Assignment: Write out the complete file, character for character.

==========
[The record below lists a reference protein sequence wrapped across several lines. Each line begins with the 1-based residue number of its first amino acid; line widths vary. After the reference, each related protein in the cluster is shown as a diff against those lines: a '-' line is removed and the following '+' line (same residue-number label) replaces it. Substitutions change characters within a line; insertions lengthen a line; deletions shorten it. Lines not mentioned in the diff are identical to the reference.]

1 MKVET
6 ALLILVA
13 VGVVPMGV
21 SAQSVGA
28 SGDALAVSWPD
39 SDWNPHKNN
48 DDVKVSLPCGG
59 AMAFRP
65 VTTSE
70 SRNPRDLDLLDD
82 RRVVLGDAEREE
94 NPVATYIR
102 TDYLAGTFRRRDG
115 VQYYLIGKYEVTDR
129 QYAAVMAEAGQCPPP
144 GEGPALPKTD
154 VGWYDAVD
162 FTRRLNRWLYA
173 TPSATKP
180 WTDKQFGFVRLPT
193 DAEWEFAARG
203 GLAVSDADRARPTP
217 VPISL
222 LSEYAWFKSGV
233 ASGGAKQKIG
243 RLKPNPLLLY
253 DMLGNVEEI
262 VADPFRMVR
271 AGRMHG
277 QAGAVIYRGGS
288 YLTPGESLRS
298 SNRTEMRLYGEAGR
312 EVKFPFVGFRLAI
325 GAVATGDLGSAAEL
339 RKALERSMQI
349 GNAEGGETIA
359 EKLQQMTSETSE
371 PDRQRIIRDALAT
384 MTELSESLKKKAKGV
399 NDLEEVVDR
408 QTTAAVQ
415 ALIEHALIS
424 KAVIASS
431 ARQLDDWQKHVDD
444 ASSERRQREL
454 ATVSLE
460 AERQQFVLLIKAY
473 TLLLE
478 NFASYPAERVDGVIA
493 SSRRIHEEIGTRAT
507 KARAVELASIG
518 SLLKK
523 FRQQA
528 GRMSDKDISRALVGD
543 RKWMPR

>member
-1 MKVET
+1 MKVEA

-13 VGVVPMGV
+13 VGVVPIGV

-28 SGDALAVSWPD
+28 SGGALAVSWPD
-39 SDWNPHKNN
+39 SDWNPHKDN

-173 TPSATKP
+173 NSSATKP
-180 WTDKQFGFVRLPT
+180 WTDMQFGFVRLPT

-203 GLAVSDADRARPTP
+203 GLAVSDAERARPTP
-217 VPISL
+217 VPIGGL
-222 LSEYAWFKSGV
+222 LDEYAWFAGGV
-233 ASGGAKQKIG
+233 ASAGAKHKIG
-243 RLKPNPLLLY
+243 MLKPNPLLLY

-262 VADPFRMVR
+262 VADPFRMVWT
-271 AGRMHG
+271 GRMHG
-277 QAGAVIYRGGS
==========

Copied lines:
[The record below lists a reference protein sequence wrapped across several lines. Each line begins with the 1-based residue number of its first amino acid; line widths vary. After the reference, each related protein in the cluster is shown as a diff against those lines: a '-' line is removed and the following '+' line (same residue-number label) replaces it. Substitutions change characters within a line; insertions lengthen a line; deletions shorten it. Lines not mentioned in the diff are identical to the reference.]

1 MKVET
6 ALLILVA
13 VGVVPMGV
21 SAQSVGA
28 SGDALAVSWPD
39 SDWNPHKNN
48 DDVKVSLPCGG
59 AMAFRP
65 VTTSE
70 SRNPRDLDLLDD
82 RRVVLGDAEREE
94 NPVATYIR
102 TDYLAGTFRRRDG
115 VQYYLIGKYEVTDR
129 QYAAVMAEAGQCPPP
144 GEGPALPKTD
154 VGWYDAVD
162 FTRRLNRWLYA
173 TPSATKP
180 WTDKQFGFVRLPT
193 DAEWEFAARG
203 GLAVSDADRARPTP
217 VPISL
222 LSEYAWFKSGV
233 ASGGAKQKIG
243 RLKPNPLLLY
253 DMLGNVEEI
262 VADPFRMVR
271 AGRMHG
277 QAGAVIYRGGS
288 YLTPGESLRS
298 SNRTEMRLYGEAGR
312 EVKFPFVGFRLAI
325 GAVATGDLGSAAEL
339 RKALERSMQI
349 GNAEGGETIA
359 EKLQQMTSETSE
371 PDRQRIIRDALAT
384 MTELSESLKKKAKGV
399 NDLEEVVDR
408 QTTAAVQ
415 ALIEHALIS
424 KAVIASS
431 ARQLDDWQKHVDD
444 ASSERRQREL
454 ATVSLE
460 AERQQFVLLIKAY
473 TLLLE
478 NFASYPAERVDGVIA
493 SSRRIHEEIGTRAT
507 KARAVELASIG
518 SLLKK
523 FRQQA
528 GRMSDKDISRALVGD
543 RKWMPR

>member
-1 MKVET
+1 MKVEA

-13 VGVVPMGV
+13 VGVVPIGV

-28 SGDALAVSWPD
+28 SGGALAVSWPD
-39 SDWNPHKNN
+39 SDWNPHKDN

-173 TPSATKP
+173 NSSATKP
-180 WTDKQFGFVRLPT
+180 WTDMQFGFVRLPT

-203 GLAVSDADRARPTP
+203 GLAVSDAERARPTP
-217 VPISL
+217 VPIGGL
-222 LSEYAWFKSGV
+222 LDEYAWFAGGV
-233 ASGGAKQKIG
+233 ASAGAKHKIG
-243 RLKPNPLLLY
+243 MLKPNPLLLY

-262 VADPFRMVR
+262 VADPFRMVWT
-271 AGRMHG
+271 GRMHG
-277 QAGAVIYRGGS